“The Miracle That Saved Adrianna’s Life…”
The lead story to this newsletter talks about one side of medical technology. The bad side. But, as you already know… there are always two sides to every story…
In this fascinating story, you will discover the other… wonderful side. A side that saved a life and made a dream come true.
Here’s the story: On the surface, Adrianna may appear to be just like every other 12-year-old. But she is NOT. Not by a long shot.
Besides the fact that Adrianna is considered academically gifted because she scores in the 95th percentile on standardized tests… she is also “gifted” in another… even more important area of her life.
And it all started back in February of 1994. That’s when Adrianna’s mother, Toni, began to go into labor. This may sound like nothing special to you, but to Toni it was. You see, Toni was only 5 months pregnant…
Only A Pound And A Half…
When Adrianna was born at 6:10 that evening, she only weighed 24 ounces. Her skin was described as “translucent” and her heart beat was so weak it was barely detectable.
Adrianna’s APGAR score (which is used as a gauge of the general health of a newborn) was only a 1. The normal score for a newborn is 7.
And even worse… two hours after her birth, the doctors gave little Adrianna only a 50% chance to live.
A specialist from Temple University, Dr. Thomas Shaffer, was called in to work on Adrianna with Dr. Jay Greenspan. These two doctors had been working on a revolutionary new technique called liquid ventilation. And they proposed the idea to Adrianna’s mother, Toni.
They described liquid ventilation as a breathable fluid that could help Adrianna breathe easier. The breathable liquid is made of perflurocarbons that carry more oxygen than blood and… in many ways… are similar to amniotic fluid.
If perfected, it is believed that you could be totally submerged in this liquid and still be able to breathe. But more important – if it is put directly into a baby’s lung – it produces a better and easier environment for the baby to breathe than respirators.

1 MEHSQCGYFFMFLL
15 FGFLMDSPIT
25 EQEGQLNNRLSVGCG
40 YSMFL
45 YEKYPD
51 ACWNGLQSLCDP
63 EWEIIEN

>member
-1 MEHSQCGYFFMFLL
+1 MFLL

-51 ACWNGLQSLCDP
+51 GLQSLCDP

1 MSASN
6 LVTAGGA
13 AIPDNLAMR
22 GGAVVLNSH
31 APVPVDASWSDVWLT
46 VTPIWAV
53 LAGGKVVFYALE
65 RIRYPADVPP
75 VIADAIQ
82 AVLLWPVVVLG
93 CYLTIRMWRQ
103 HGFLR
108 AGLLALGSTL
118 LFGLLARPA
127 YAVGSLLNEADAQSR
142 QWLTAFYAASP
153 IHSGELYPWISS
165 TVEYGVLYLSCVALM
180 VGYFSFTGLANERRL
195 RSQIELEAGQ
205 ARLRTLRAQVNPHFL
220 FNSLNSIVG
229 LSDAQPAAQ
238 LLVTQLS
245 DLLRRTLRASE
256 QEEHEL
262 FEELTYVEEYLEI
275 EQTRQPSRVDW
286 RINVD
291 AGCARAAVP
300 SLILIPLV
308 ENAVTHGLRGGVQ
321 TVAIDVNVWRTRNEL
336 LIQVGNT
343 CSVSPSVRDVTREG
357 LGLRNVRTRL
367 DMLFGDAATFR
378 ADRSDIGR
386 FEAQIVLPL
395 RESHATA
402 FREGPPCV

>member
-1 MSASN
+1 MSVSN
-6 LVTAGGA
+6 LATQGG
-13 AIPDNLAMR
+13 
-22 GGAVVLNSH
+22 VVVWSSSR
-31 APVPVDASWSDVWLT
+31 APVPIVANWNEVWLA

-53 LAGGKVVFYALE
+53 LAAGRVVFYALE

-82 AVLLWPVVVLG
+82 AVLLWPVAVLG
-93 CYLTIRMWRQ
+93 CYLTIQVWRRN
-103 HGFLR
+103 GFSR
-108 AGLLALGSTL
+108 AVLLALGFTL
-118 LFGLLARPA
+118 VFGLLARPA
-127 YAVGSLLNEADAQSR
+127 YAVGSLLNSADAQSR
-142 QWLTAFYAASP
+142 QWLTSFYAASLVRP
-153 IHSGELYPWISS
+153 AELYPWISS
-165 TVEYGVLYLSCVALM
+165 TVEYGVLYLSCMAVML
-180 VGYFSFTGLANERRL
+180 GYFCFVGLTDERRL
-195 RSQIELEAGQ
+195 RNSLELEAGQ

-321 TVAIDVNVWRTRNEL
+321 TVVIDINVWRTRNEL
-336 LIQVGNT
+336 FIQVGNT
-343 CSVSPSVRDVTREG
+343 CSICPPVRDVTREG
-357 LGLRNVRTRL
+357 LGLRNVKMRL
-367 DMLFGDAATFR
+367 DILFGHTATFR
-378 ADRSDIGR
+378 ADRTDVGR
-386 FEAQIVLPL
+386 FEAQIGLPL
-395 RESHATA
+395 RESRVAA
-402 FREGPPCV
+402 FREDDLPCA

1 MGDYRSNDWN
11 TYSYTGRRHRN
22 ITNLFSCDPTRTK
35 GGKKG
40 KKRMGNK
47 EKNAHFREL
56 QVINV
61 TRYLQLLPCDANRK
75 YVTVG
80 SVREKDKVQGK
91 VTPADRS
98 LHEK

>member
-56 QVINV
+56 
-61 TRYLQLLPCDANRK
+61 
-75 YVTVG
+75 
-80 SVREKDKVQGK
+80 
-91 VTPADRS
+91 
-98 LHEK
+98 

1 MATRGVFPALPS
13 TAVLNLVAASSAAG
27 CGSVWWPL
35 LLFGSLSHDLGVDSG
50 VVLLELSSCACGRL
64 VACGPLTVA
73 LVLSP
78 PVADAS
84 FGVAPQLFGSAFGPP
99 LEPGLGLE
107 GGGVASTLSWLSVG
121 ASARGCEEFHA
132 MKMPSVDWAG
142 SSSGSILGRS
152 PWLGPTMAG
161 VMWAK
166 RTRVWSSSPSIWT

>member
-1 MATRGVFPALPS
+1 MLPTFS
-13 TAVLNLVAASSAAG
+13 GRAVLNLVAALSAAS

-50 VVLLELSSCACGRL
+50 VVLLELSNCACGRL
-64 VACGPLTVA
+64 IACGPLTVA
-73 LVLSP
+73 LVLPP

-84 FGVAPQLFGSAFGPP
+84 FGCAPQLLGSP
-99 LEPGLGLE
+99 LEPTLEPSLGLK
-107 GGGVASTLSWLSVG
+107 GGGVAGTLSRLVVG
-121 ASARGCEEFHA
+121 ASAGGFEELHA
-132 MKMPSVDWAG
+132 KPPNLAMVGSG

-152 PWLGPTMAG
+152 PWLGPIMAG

This is like true science fiction. Once the infant has this liquid in her lungs… even though she is out in the open… she will not breathe air. She will breathe this special fluid!
Adrianna’s mother was skeptical. Like I just said… this all sounded like science fiction. And she did not want to risk the life of her baby for some new, experimental procedure.
But… when Adrianna’s condition was downgraded from a 50% chance to live to 5%… she changed her mind.
The Moment That Made Medical History…
Dr. Greenspan injected Adrianna’s tiny lungs with this special liquid… and… within one hour… Adrianna’s condition started to improve. Hospital tests indicated a complete turnaround in her condition. Her blood pressure was now normal and her tiny heartbeat stabilized.
To make a long story short – Adrianna is now a gifted 12-year-old. But the story doesn’t end there…
Liquid ventilation has not received the funding it needs and is not available for most premature babies. One of the pioneers of this technique, Dr. Thomas Shaffer, states, “We can have 70 percent of babies weighing less than 750 grams survive, instead of 30 percent.”
Shaffer and Temple University Hospital are currently fighting to receive the funding necessary to complete the research that will lead to FDA approval. So far, Shaffer has treated and saved the lives of 12 prematurely born children.
And Adrianna’s mother, who is now a neonatal care nurse, shares Dr. Shaffer’s frustration. Here’s what she said in the June, 2006 issue of Reader’s Digest, “When I see a baby in severe respiratory distress, I can’t help but wonder what could be. I just refuse to believe that liquid ventilation will never have a place in neonatal care. All we went through has a purpose…
…Adrianna has a purpose.”